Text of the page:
When Mario and Jesus and the Dinosaurs parted ways last year, was the band’s future ever in doubt?
Mario was one of those drummers who’s out there in the forefront. He was so essential to the band that it was hard to think about it any other way when everything came down, but it made me go back to thinking about that original idea of having the skeleton of the song regardless of instrumentation. The essence is still the same.
Of course, a different drummer brings a different sound, but take a step back and it allows you to reconfigure things and reshape things. It gives you a fresh outlook instead of just repeating what you’ve already been doing. My biggest thing is allowing everyone to be themselves and do their thing. I never wanted Mic [drummer Michael Fernandez] to do anything like Mario did. We told him to just listen to the songs and have a feel for them. He was our friend before he came to be the drummer of the band. We also had the benefit of having G [bass player Mario Granados], who had been playing with Mic for years [in a band called Los Mojados]. It’s almost as if the pieces were slowly coming together without us even knowing.
What prompted the split with Mario?
In every member separation there’s a conflict. They tend to be about musical ideas, but in this case it was more a problem with sharing behaviors—things we did not agree with. It was about not being able to justify or permit certain behaviors in the band.
Both EPs have two songs in Spanish and two songs in English. How does a Jesus and the Dinosaurs song find its language?
A lot of times when it comes to rhymes, certain words and languages cut and flow better with the melody. Other times it comes with a pre-established idea. For example, with the song “Plastic Cheese,” I just sat down one day and was like, “I’m going to write a song.” I was reading an article about The Beatles, and John Lennon was referring to Kraft American Cheese as plastic cheese. It brought an idea and the lyrics, of course, came out in English.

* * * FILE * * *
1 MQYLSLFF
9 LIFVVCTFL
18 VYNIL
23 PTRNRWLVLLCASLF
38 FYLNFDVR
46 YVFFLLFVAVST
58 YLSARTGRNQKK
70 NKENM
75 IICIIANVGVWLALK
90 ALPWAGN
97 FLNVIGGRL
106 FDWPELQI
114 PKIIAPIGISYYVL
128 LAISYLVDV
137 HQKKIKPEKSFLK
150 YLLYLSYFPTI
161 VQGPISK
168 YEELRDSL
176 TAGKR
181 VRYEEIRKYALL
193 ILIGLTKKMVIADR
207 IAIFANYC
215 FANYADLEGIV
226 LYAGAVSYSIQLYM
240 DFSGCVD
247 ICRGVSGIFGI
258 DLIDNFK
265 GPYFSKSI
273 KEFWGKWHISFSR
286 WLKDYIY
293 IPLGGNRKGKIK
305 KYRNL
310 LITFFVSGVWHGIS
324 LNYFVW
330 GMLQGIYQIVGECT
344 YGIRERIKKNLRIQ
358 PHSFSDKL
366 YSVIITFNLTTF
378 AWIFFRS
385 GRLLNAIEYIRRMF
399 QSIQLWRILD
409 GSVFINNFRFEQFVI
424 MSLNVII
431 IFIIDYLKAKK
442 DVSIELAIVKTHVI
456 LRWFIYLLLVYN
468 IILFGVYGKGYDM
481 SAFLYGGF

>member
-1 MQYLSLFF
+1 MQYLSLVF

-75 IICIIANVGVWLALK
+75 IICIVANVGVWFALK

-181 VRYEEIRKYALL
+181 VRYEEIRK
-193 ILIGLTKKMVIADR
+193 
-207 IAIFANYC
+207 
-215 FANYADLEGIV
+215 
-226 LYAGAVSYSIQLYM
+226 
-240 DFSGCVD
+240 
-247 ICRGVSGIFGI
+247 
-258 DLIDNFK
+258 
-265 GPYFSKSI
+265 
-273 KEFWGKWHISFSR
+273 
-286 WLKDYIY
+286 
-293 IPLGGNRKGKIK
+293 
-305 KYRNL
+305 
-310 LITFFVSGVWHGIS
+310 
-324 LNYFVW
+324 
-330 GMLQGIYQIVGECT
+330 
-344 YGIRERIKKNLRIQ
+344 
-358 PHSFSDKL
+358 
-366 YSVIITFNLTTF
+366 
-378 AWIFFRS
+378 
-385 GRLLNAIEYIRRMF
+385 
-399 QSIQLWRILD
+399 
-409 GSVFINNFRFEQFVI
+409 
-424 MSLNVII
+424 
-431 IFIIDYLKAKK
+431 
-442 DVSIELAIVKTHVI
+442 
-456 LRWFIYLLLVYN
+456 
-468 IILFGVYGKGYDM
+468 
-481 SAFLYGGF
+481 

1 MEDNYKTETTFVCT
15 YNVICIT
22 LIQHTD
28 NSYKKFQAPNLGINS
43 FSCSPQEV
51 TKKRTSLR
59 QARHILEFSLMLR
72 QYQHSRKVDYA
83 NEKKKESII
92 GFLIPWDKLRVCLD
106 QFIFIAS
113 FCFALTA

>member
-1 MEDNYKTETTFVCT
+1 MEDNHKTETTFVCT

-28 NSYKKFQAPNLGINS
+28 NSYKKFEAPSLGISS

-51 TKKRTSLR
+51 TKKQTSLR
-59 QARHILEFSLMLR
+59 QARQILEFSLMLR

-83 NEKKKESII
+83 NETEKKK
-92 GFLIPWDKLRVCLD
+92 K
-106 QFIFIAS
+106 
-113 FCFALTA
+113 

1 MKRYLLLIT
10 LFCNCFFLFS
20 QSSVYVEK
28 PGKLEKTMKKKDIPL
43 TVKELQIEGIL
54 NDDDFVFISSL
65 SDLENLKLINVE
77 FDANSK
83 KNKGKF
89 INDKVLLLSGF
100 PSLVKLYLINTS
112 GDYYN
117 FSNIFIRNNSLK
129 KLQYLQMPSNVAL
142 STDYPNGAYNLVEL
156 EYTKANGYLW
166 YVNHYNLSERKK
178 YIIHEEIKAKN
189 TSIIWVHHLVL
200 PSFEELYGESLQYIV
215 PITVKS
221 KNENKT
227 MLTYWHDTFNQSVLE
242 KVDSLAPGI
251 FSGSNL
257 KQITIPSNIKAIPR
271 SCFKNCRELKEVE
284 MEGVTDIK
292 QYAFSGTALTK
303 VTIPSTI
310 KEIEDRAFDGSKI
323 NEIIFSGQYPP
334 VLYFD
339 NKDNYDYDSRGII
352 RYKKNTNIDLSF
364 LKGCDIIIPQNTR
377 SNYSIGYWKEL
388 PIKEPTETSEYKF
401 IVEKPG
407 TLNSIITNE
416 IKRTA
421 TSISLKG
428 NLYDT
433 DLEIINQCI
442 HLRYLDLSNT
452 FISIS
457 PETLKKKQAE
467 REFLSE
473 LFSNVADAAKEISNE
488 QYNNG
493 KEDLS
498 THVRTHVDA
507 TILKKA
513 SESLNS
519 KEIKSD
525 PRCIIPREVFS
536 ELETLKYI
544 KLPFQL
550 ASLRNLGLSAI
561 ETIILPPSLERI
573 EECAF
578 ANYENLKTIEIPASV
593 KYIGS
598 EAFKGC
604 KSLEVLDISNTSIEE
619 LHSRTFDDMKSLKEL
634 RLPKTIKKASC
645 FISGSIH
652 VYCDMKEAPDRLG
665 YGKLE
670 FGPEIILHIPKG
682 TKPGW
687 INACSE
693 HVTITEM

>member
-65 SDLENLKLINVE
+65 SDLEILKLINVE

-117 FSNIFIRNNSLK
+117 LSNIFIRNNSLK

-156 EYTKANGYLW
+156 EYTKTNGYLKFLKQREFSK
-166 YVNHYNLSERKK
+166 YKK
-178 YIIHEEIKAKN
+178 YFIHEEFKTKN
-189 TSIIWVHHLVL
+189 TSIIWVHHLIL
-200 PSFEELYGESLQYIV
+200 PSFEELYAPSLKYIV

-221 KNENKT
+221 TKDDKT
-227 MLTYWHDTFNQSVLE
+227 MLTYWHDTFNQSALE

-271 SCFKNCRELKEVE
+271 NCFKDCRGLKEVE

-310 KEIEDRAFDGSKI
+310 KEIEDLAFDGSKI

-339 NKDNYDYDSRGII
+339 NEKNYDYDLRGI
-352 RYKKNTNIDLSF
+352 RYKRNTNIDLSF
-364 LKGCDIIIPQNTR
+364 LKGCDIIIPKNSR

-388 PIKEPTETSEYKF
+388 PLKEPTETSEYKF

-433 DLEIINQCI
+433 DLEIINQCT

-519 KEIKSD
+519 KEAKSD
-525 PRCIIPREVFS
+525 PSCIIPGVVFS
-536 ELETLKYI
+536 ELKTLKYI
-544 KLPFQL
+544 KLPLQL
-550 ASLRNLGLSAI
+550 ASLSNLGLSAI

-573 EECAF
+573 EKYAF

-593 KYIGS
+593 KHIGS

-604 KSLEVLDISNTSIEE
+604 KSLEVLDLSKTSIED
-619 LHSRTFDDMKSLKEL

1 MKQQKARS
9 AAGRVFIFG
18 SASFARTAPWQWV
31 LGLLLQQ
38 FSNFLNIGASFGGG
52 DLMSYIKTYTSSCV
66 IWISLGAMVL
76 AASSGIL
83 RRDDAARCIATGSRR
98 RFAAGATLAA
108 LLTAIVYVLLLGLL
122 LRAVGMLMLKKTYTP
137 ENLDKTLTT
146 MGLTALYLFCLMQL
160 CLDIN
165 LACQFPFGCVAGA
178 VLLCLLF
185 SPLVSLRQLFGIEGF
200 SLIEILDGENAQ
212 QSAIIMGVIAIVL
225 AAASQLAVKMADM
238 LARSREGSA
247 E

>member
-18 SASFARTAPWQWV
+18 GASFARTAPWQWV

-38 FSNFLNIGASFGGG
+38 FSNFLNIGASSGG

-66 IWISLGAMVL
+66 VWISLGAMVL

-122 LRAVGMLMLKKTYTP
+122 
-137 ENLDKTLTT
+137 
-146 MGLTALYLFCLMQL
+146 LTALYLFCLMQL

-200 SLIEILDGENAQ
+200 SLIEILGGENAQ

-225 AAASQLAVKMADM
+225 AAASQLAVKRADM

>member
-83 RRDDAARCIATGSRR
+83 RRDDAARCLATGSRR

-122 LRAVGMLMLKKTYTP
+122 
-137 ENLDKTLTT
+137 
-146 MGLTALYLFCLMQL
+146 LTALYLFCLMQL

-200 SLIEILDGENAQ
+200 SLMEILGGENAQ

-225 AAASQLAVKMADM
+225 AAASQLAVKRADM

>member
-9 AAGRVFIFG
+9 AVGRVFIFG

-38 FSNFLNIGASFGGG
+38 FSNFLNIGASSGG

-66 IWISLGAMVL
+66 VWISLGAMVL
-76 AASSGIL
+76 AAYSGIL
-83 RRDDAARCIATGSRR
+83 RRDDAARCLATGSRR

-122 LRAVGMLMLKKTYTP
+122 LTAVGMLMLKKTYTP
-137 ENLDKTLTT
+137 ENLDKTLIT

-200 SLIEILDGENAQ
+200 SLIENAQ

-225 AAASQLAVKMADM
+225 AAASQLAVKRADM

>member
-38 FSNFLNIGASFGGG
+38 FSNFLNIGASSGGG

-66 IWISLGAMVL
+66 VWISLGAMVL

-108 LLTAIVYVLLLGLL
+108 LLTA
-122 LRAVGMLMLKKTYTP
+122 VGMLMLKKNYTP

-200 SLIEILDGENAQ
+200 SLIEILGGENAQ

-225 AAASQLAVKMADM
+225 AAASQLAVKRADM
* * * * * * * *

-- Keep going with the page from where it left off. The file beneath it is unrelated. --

Would you describe Jesus and the Dinosaurs as a political band?
I like to keep things very much how they are in real life. You’re not always thinking about politics and you’re not always thinking about unrequited love. [Politics] is definitely more relevant now, though. These songs are focused on the Latin-American experience. “El Salvador se Quema” is about El Salvador and the political situation over there. “La Difunta” is about an immigrant father trying to come to the States and never making his way, and his wife dying there waiting for him. It’s about the journey from there to here, which thankfully I didn’t have to do because my parents did that for me back in the day. It’s a grueling journey and a lot of the issue has to do with American foreign policy. This doesn’t just come out of nowhere. It’s not just because people want to buy a car and an iPhone.
What’s around the corner for Jesus and the Dinosaurs?
We’re focusing more on writing and less on shows. Our drummer had a baby in November. It’s cool to be out there playing, but you have to realize there are other things to pay attention to as well. We’re getting a feel for the new songs, adding parts here and there. We’re making this EP and we want to look into labels, try to put it out internationally, hit Latin America more. We haven’t had our stuff on streaming platforms, so we’re going to do that, too. With this lineup, I think there’s a consolidation of sound that we are reaching, our life experience. We have that energy, that drive.
For more information on Jesus and the Dinosaurs and to keep up with future shows, visit Facebook.com/jesusandthedinosaurs.
**This piece first appeared in print on pages 16 – 17 of issue #272 (Aug. 15 – 29, 2018)**